Alle 22:07, lunedì 8 marzo 2004, Stephan Szabo ha scritto:
> > I'm not sure (nobody can actually read the mind of our lawmakers) but I
> > think that using the same "password's password" (aka "global server
> > password") for all of the databases managed by a single instance of the
> > PostgreSQL server would be fine if we are able to guarantee that each
> > user has his own password.
> Except that you then need someone who is authorized to view all the
> databases correct since that user would potentially be able to get all the
> keys? That still seems to miss the case where the sets of authorized
> users have no intersections (which might come up in shared hosting).
Yes, right! The DBAdmin would be authenticated and allowed to access _all_ of
the databases living on a server and, as a consequence, the encryption system
would decrypt and show him _all_ of the data in clear form. To avoid this, we
would need an access control system able to distingush a DBAdmin from a
authorized operator and act consquentely. This could be done with pgcrypto
and PL/PGSQL functions if we had access to the current login username from
within a PL/PGSL function. If not, we could likely do it from within a C
function. In any case, we will have to implement the whole system.
In any case, there will always be an intersection point among all user groups:
> > The user that connect to a database, must authenticate himself using
> > Ident, SSH or Kerberos. Once accepted the user's connection, a set of
> > server-side function (pgcrypto) encrypt/decryp data using the
> > database-specific key.
> I think there might still be issues with people who have access to some
> (presumably non-encrypted) data in the database while not having access to
> the encrypted data unless the SQL permissions system were sufficient.
While pgcrypto can work at a column level, our hypothetical system will work
at a database level (because its dependence from the PostgreSQL
authentication system). In order to be able to allow the access to a
table/column of a db, while forbidding the access to another table/access of
the same db, we should be able to read the privileges of the current user and
act consequently. I'm not sure but I think there is not any way to read the
privileges of the current user from within a PL/PGSQL or C function so this
would be impossible.
> > This is almost the same technique used by Oracle. To implement it,
> > PostgreSQL just lacks a way to supply the "global server password" at
> > start-up. A SQL Query cannot be used for this both because the password
> > must be visible to all the database managed by a server and because this
> > password must not be stored inside the db.
> I think C functions with access to a shared memory block wouldn't fail
> those two considerations.
> > Note that the trusted administrator _can_ be replaced by a server process
> > if: - the client process that asks for a "global server password" can
> > authenticat itself in a reliable way (SSH, Kerberos, SSH any other PKI)
> > as a trusted PostgreSQL server.
> > - the communication channel is encrypted (SSH/SSL)
> This sounds alot better all in all. This also seems like it might be
> possible to prototype outside the database proper so as to get an idea of
> what it would look like.
I like this approach much more than any other. A "password server" based on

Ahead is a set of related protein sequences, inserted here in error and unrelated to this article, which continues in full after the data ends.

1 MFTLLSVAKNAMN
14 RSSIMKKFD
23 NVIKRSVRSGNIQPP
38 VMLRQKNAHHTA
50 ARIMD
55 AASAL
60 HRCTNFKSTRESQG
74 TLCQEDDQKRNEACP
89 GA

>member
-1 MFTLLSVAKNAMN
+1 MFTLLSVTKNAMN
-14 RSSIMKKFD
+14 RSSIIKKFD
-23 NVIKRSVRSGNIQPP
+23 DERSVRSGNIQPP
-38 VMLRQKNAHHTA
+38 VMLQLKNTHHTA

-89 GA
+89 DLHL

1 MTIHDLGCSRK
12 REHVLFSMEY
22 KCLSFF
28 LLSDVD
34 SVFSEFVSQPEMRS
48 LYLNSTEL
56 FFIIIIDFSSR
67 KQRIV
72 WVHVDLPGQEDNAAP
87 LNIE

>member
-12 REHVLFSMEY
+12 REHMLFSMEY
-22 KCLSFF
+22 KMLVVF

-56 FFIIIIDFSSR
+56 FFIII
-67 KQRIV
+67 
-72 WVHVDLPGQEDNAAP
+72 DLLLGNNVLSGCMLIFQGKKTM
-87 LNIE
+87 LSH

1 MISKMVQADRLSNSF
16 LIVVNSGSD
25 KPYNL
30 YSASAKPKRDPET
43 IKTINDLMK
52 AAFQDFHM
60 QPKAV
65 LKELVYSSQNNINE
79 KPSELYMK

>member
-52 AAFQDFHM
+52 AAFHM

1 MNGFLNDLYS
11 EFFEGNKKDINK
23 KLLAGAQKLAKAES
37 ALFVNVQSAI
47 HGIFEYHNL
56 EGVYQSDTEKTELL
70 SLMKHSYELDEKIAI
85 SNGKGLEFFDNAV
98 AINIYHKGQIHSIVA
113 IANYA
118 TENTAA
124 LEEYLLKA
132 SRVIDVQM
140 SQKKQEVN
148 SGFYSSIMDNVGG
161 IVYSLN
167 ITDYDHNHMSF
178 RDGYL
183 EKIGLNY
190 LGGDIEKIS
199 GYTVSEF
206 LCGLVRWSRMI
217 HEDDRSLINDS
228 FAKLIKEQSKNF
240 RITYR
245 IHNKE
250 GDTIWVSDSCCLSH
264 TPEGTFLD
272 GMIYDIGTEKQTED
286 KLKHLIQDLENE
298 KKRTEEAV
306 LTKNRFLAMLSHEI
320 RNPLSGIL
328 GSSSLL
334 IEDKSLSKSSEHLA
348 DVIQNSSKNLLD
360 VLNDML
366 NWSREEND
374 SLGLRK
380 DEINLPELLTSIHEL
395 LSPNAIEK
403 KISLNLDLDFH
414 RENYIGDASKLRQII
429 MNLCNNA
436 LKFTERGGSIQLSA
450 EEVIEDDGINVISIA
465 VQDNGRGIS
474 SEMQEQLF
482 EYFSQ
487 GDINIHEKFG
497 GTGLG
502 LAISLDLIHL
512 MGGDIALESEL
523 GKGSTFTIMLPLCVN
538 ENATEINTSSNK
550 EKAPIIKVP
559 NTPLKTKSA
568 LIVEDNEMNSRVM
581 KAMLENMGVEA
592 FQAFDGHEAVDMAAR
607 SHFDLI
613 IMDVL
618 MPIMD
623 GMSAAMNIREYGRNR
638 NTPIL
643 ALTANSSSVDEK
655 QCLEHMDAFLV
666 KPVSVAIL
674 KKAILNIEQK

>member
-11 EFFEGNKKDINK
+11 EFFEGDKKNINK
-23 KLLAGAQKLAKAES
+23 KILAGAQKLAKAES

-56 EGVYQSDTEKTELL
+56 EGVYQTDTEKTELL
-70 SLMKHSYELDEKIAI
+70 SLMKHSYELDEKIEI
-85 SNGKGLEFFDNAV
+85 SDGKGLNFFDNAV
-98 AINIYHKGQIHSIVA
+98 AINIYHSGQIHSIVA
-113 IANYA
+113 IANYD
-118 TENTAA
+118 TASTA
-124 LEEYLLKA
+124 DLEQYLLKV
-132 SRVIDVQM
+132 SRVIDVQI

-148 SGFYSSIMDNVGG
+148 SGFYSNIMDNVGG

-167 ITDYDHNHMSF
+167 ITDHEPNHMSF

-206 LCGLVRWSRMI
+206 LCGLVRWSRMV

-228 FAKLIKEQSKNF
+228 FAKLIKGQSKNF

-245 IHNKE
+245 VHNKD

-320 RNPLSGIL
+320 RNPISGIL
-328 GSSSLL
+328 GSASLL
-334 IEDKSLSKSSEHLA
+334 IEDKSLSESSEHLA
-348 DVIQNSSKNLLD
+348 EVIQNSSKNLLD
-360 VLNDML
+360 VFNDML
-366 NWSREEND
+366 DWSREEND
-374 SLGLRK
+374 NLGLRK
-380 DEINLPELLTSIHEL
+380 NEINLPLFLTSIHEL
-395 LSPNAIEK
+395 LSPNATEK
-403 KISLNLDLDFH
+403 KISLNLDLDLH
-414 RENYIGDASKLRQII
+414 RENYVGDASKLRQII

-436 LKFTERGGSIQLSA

HTTP, SOAP or XML-RPC (and protected by SSL or SSH) would be an interesting
general purpose tool per se. Its use with PostgreSQL would "just" require to
add to the RDBMS engine the ability to communicate with the password server
via HTTP, SOAP or XML-RPC. That is: another interesting general purpose
feature of the RDBMS engine per se.
> But, given the fact that the form of the backup is a set of SQL
> statements, if the encryption is automatic on input, either the SQL
> statements contain encrypted data and you need some way to on restore tell
> the system to not encrypted them again or they contain decrypted data. If
> accessing the encrypted data without being properly authorized throws an
> error rather than giving you the encrypted form, how does the admin do the
> selects necessary on the table to even get the encrypted form.
Yes, right... unfortunatley. We would need a way to tell the system to always
backup _encrypted_ data and restore them without re-encrypting. A specific
couple of programs like pg_enc_dump and pg_enc_restore would be needed. The
internals of such programs could be managed in this way:
- always backup (download) data in their original format (encrypted if they
are encrypted, clear if they are clear)
- from within your SQL dump file, when needed, signal to the RDBMS engine that
we are restoring an encrypted DB. This should be used by SQL code (pgcrypto
functions) to prevent a second, inopportune encryption of encrypted data. I
think that either a SQL query or a specific, hypothetical "sql file header"
variable could be used for this task.
Again, a specific set of encrypted data types, each including the intelligence
needed to handle this conditional encryption, will be of great help.
> > Specific encrytped data types are coming out to be a real need. Without
> > them, I cannot see how we could perform data sorting, comparison and any
> > other basic operation. IMHO, this topic should be brought to the
> > attention of the PostgreSQL developers with the intent to develop a
> > standard set of reliable encrypted data types. I'm sure that performance
> > would be hugely affected by
> Given that it's possible that the types might be an input function, an
> output function and one or more type conversion functions, I'd think it'd
> be possible to prototype them first.
I agree. This could be a good starting point. Pgcrypto could be used as a
basis for this code, apparently.
Alessandro Bottoni and Silvana Di Martino
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